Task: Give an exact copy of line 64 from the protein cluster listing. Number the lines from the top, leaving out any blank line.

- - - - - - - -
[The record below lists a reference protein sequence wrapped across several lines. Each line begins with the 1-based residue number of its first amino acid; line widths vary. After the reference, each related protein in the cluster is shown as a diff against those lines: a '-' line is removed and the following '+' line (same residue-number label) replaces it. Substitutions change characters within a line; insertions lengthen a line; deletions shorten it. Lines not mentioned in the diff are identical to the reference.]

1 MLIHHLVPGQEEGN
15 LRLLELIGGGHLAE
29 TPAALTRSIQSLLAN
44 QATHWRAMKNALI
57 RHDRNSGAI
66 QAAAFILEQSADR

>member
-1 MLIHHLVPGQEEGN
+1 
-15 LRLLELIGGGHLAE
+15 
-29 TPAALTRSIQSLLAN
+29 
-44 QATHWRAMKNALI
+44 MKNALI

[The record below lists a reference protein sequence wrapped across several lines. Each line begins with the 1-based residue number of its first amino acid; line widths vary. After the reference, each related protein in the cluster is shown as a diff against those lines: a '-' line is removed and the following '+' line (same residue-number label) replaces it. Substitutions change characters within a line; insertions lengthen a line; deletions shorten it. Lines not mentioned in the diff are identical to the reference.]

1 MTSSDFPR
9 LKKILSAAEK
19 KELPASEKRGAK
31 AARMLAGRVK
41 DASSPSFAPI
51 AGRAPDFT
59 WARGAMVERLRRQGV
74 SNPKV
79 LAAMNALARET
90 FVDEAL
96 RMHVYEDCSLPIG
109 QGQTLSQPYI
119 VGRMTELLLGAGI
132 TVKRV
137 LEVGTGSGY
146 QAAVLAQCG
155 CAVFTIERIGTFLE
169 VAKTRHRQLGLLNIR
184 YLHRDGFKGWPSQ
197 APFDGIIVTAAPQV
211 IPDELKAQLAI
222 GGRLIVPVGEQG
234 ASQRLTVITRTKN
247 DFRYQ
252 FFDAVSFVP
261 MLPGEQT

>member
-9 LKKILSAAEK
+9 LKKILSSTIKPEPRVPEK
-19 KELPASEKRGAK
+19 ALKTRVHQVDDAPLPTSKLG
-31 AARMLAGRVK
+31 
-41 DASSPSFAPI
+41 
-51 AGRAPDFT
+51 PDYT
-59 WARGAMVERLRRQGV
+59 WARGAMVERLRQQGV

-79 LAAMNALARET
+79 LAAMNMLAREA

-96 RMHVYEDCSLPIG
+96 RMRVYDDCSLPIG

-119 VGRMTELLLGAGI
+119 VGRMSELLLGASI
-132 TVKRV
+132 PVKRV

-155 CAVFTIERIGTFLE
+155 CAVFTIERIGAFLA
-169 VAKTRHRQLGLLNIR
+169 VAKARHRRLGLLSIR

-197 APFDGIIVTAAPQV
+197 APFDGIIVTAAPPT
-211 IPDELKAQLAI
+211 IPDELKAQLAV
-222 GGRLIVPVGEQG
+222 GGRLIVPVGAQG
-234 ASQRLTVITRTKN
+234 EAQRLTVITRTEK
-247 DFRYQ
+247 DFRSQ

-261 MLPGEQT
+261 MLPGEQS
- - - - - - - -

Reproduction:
+132 PVKRV